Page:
How We Do Fabric Top Guitars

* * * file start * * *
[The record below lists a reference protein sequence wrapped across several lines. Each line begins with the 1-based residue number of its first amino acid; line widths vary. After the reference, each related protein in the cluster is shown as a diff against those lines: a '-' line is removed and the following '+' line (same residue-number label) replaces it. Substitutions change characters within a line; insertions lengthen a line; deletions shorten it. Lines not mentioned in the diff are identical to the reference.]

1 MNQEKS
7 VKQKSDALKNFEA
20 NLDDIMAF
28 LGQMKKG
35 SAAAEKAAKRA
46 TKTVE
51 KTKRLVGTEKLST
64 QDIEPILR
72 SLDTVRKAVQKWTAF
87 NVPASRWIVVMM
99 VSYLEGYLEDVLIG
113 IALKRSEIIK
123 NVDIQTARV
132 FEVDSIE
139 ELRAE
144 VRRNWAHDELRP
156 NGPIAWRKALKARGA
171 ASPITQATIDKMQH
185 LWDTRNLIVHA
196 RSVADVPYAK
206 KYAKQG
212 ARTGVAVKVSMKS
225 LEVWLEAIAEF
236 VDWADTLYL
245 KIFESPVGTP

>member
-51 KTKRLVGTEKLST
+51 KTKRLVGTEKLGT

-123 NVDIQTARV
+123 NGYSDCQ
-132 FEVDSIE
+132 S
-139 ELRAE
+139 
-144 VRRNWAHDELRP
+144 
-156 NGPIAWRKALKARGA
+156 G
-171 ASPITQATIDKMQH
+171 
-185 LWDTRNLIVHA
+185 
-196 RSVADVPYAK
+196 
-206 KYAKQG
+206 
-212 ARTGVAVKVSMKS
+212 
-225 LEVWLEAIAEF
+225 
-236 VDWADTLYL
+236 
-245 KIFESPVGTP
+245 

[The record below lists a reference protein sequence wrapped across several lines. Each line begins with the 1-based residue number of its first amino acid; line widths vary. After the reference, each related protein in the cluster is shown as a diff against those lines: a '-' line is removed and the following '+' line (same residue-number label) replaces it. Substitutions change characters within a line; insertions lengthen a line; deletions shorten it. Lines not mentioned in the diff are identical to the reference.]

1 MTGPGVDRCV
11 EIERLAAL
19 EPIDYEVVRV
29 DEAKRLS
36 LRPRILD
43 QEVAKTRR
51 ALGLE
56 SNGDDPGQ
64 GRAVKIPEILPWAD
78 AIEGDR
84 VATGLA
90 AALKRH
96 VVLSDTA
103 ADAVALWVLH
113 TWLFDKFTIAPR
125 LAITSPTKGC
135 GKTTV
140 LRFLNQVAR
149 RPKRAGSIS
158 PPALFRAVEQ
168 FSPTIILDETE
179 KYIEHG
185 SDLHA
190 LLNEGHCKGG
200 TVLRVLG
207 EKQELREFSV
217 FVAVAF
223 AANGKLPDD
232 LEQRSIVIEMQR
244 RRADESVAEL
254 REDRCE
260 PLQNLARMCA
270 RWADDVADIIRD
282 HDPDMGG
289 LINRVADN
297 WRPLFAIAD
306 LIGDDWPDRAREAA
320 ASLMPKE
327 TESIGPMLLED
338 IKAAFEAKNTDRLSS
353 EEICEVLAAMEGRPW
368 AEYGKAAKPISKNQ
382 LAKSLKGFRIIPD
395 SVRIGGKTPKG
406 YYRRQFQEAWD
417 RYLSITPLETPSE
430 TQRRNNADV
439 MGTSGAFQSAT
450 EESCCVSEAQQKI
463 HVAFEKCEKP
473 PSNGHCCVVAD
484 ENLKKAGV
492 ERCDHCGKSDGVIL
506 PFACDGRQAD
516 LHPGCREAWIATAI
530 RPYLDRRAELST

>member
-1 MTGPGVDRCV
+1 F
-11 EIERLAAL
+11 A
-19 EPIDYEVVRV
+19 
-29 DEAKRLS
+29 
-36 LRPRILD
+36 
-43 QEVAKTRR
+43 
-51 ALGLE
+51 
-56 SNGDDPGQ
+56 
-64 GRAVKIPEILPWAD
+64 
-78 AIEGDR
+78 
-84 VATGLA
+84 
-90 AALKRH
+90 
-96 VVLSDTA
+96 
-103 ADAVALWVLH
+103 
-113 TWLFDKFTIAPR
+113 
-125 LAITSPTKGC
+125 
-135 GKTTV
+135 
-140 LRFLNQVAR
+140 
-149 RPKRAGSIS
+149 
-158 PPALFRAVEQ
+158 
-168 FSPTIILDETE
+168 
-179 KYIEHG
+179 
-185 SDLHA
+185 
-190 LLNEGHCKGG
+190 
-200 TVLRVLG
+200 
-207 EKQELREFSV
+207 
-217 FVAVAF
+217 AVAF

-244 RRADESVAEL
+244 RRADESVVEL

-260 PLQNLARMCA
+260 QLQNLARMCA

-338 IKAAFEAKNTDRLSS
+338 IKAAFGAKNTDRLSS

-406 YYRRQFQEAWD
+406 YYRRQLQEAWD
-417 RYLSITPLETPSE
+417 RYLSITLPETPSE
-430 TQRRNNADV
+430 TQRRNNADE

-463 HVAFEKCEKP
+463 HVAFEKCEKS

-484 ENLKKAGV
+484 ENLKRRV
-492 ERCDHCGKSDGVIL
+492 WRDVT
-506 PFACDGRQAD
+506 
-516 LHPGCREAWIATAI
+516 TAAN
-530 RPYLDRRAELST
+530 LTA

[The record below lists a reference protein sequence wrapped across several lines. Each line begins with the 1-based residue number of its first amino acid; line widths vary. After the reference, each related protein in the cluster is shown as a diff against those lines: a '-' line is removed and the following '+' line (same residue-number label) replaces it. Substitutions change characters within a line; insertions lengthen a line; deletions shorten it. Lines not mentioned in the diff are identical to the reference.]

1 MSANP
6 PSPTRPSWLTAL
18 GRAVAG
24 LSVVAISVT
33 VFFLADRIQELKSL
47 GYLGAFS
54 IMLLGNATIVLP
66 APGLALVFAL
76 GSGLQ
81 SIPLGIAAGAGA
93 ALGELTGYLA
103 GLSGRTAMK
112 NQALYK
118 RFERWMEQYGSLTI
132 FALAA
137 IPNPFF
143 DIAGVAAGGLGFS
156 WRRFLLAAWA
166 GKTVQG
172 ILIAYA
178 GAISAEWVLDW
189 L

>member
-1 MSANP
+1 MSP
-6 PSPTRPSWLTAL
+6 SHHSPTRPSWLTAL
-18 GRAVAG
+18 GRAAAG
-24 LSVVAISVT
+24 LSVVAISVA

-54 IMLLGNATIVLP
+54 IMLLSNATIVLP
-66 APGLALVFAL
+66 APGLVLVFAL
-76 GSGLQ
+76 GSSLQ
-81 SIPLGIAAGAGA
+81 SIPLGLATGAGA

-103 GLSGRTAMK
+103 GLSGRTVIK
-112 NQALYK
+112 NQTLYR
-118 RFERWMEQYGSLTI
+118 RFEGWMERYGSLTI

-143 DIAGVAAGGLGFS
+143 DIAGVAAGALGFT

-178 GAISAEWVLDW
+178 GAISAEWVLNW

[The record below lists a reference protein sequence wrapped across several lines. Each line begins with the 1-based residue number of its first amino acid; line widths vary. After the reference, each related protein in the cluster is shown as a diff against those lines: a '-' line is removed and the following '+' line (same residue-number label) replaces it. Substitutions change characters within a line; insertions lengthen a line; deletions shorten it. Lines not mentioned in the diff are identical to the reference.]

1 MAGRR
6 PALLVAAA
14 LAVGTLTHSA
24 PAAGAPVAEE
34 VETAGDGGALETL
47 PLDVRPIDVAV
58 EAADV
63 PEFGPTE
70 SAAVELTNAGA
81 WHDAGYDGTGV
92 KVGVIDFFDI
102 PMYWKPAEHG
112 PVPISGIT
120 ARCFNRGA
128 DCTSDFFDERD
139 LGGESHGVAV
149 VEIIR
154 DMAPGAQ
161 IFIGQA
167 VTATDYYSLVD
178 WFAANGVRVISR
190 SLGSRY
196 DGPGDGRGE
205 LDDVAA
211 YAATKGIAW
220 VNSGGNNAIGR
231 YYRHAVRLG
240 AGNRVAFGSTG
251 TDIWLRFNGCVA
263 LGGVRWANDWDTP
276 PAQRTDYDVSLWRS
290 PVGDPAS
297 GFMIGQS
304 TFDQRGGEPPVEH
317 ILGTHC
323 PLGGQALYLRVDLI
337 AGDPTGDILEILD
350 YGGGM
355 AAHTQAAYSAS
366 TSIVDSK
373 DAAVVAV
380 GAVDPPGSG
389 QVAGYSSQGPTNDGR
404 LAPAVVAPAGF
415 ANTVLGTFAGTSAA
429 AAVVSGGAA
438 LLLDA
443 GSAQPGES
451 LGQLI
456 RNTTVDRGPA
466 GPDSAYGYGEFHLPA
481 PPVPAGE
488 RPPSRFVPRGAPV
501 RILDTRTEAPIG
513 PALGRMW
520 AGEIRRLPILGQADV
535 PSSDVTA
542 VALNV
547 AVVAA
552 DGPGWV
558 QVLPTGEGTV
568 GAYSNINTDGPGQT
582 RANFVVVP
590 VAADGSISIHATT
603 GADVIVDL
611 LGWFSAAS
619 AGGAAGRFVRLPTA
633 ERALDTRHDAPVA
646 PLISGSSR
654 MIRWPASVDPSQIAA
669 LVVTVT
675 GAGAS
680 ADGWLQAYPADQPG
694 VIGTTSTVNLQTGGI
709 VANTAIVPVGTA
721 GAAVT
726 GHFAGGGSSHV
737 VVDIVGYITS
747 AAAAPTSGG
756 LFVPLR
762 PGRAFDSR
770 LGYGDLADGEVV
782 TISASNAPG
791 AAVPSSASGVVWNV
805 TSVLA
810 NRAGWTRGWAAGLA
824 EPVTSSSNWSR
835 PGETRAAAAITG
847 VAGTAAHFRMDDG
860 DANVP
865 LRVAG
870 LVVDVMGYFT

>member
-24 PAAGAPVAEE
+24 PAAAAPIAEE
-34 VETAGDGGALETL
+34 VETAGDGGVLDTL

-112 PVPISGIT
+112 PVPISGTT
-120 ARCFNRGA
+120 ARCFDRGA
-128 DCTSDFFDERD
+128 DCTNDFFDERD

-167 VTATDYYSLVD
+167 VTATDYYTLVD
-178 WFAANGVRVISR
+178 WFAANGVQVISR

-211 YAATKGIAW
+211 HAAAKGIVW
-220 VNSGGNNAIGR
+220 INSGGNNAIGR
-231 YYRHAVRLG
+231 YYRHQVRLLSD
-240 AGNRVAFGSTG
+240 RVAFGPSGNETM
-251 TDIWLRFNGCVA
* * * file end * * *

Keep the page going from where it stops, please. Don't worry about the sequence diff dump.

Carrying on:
One of the most popular, and misunderstood things we do here at Texas Toast is the fabric covered guitar. Now, I am not, nor have I ever, claimed to be the first guy who did this. Lots of independent shops and even big companies have used fabric to cover electric guitars. I have always loved the paisley Telecasters that Fender made and always wanted to make something similar. It is my understanding that they used shelf paper on the originals and I’m sure you can track down the original stuff, pay an exorbitant fee and build a clone. It always seemed to me that using a more readily available material would be easier and since I don’t care about making a counterfeit or reproduction I could take advantage of all the neat stuff you can find at the fabric store. I have done quite a few and if you do a search for fabric guitars (at least in 2018) I’m pretty sure one of my videos will be near the top. People often send me pictures of their fabric top guitars and it does my heart proud to know that a bunch of dusty guitar builders are prowling aisles at JoAnn Fabric looking for something cool to glue to a new project. I’m not going to say that the methods I will describe and the products I use are what you must use. I will tell you that they have worked for us and I know they will work for you. If you want to try something else… well, why are you reading this? Let’s jump right in, hopefully I’ll answer all your questions along the way and you can build it yourself… after all, you are so smart. The first thing you need to do is figure out what fabric you are going to use. I have found that the best stuff to use is also the easiest stuff to find. That would be the cotton or cotton blend material that makes up 90% of the inventory you find at craft/fabric shops. People are always asking me about silks and other stuff and my answer is always the same. Just because I don’t use it doesn’t mean that it isn’t suitable. I would urge you to try this stuff out before you glue it to your guitar. Doing a little test patch is always a good idea. Some things that I can tell you… it will always get darker, light colors will always become more transparent and the more gold or silver metal things there are woven into the fabric the cooler it is going to be. You can make some neat things happen knowing these bits going in. I have always wanted to do an old concert t-shirt top guitar or even a wet t-shirt guitar. I just haven’t gotten around to it yet. Selecting a guitar body that is right for your project is one place where people have questions. These days we do as much cutting to the body as possible after the fabric has been glued down. For example, if we were doing a Stratocaster shape we would contour the top and back (forearm and tummy cuts) onto a rectangular blank, glue the fabric down, seal it and then attack it with the pin router. This way guarantees that you won’t get any glue or sealer into the cavities and ensures that you will have crisp edges to bind on or nice clean transitions for, say, the neck pocket. Of course, you can do it with a guitar that is already ready to go. More on that latter. We get the most questions about attaching the fabric to the guitar body and sealing it. We pretty much landed on a technique that works great for us. If you practice my method, just as hard as you can, you’re going to get a reputation, as a lovin’ man. If you use the products I’m going to tell you about I am positive you will have great results too. If you want to be different or are having trouble locating this stuff… you will need to blaze some new trails. Again, I would advise that you do a few tests before you damn the torpedoes on your guitar body or body blank. To attach the fabric, we use regular old Titebond wood glue and a foam roller. There are usually snickers from the peanut gallery about the term “wienie roller” ... Chris assures me that this is the industry standard name and anyone at the home center will know exactly what you are talking about if you ask for this. You want to get an even layer of glue on the body, just enough to glue it down is the right amount. If you spread the glue with any other tools you might get a thick patch of glue which can seep through the fabric and that is not good. Now place the fabric where you want it and gently press it in place. That’s it! Just walk away. Don’t fidget with it. Don’t soak it in water first don’t make this any harder than it has to be. If you are looking for something to do go watch some other videos on fabric top guitars and see how much more labor intensive it is to do it another way. In a little while you will be ready to seal the fabric and that’s when it starts to get really cool.